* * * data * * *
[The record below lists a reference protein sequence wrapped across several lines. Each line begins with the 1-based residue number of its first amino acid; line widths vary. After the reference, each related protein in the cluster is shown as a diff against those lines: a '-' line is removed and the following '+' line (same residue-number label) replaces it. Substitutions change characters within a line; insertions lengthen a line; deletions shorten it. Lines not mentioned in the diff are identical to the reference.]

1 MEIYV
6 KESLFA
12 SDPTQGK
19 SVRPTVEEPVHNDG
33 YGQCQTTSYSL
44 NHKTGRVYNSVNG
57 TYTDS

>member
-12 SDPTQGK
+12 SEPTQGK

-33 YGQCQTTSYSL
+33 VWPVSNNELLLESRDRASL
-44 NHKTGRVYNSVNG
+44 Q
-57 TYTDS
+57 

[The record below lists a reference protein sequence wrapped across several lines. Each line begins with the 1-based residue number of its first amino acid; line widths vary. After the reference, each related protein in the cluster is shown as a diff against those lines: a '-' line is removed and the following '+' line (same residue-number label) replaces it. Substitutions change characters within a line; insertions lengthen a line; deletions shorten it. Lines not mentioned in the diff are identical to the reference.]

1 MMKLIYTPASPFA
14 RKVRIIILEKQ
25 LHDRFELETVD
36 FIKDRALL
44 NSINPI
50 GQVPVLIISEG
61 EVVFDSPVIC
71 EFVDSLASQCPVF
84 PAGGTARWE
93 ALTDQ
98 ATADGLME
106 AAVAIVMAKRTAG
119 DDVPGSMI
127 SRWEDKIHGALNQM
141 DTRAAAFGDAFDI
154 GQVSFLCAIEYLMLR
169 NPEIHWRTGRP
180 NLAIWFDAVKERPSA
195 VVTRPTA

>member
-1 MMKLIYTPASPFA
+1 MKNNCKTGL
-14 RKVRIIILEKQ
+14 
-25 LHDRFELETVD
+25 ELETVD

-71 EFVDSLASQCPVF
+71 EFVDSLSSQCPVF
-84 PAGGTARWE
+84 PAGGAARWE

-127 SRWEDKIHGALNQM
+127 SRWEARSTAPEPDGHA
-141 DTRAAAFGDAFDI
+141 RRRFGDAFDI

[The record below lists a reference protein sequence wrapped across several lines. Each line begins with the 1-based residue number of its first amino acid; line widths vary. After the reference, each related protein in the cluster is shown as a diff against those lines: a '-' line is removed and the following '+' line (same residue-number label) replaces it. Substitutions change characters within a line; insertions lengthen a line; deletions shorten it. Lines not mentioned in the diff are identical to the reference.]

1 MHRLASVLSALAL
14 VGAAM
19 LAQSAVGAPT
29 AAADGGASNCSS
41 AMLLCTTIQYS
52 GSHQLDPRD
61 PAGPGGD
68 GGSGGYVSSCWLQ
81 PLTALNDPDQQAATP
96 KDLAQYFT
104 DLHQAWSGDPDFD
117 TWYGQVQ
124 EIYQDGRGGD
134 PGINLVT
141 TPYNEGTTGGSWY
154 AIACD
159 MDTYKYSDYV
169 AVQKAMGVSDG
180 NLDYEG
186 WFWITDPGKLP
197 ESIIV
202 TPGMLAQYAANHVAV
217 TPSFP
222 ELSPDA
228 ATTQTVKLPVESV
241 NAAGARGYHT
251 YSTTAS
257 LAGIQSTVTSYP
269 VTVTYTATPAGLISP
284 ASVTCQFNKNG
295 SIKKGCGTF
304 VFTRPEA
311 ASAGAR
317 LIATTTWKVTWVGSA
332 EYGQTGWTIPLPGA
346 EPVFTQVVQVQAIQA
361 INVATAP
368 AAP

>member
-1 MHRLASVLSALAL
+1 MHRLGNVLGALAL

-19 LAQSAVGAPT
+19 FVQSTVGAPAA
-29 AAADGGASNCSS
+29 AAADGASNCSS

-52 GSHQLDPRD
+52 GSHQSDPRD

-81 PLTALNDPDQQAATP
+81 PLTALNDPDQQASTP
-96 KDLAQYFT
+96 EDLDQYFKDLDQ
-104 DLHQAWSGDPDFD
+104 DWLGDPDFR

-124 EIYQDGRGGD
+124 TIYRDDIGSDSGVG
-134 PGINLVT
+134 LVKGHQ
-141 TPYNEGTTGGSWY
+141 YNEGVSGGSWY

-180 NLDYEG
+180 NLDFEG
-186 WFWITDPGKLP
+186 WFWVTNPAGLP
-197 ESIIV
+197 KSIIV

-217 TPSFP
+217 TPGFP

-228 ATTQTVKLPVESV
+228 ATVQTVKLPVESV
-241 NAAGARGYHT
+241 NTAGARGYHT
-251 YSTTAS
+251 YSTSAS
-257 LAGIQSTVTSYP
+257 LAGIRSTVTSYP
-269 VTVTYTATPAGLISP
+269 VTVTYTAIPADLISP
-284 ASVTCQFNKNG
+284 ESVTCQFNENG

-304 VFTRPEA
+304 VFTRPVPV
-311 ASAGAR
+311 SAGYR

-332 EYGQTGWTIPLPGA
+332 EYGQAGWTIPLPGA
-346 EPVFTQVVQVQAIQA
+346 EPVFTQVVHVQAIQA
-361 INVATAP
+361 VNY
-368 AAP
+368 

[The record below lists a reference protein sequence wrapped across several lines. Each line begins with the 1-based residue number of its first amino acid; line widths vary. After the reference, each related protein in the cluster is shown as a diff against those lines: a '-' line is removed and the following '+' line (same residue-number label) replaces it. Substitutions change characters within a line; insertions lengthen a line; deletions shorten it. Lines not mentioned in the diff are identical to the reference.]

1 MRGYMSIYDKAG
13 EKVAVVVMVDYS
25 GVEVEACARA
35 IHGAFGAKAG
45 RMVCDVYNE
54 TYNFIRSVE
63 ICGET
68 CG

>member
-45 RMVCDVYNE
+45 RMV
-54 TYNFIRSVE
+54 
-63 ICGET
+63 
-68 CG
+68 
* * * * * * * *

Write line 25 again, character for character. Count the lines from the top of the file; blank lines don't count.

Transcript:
61 EVVFDSPVIC